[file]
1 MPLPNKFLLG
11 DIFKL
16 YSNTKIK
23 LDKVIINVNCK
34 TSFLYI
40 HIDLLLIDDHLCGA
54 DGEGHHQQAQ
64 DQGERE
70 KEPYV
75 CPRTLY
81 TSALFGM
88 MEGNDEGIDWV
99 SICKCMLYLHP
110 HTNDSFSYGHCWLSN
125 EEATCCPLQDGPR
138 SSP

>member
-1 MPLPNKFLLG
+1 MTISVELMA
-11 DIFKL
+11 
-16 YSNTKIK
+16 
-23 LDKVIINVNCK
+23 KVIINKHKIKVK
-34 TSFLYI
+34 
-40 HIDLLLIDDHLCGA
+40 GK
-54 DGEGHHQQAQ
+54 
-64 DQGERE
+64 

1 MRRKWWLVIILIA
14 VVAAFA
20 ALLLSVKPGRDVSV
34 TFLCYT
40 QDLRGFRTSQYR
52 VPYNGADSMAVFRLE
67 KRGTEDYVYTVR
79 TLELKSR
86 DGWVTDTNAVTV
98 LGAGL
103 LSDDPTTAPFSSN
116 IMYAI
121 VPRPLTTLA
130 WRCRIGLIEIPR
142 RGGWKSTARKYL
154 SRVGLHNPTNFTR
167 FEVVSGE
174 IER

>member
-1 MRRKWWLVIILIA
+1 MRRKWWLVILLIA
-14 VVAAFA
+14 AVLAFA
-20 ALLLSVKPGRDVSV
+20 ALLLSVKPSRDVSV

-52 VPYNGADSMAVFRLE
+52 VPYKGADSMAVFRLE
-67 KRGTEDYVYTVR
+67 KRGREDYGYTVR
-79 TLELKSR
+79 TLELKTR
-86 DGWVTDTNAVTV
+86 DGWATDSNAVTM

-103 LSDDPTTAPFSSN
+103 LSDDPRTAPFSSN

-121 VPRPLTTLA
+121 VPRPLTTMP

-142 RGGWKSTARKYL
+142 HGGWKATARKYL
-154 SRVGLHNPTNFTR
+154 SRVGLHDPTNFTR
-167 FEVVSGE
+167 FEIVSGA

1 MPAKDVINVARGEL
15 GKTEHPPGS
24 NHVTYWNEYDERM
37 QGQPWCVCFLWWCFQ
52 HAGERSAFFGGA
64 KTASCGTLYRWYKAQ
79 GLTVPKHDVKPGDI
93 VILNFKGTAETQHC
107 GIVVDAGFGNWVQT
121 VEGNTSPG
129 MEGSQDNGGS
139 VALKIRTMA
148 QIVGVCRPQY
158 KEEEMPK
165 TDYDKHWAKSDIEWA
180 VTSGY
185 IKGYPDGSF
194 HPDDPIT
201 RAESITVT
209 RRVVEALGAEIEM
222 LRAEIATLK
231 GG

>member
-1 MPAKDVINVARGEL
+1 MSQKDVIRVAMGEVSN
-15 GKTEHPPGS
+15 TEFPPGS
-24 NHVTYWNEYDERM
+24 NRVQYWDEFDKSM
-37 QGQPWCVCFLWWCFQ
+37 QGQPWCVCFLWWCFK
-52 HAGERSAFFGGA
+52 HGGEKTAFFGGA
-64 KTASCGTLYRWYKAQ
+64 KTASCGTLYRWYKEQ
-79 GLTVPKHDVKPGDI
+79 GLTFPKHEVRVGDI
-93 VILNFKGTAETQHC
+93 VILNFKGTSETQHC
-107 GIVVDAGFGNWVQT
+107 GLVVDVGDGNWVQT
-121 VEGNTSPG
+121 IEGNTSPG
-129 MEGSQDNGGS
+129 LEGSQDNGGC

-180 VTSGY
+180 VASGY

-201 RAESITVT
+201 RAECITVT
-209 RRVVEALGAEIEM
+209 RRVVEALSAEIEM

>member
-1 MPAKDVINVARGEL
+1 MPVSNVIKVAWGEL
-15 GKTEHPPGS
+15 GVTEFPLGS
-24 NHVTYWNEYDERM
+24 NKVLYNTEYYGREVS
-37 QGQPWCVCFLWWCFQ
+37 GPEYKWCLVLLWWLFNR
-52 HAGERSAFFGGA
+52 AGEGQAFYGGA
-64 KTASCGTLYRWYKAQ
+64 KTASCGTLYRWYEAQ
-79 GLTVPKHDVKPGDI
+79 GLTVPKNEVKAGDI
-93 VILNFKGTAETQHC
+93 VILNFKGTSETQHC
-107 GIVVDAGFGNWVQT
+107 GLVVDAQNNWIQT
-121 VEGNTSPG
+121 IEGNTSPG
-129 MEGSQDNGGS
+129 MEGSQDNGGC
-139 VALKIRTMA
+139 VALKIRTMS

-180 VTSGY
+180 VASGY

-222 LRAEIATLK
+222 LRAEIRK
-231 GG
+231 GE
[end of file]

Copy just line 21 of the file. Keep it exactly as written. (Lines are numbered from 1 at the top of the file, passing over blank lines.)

+11 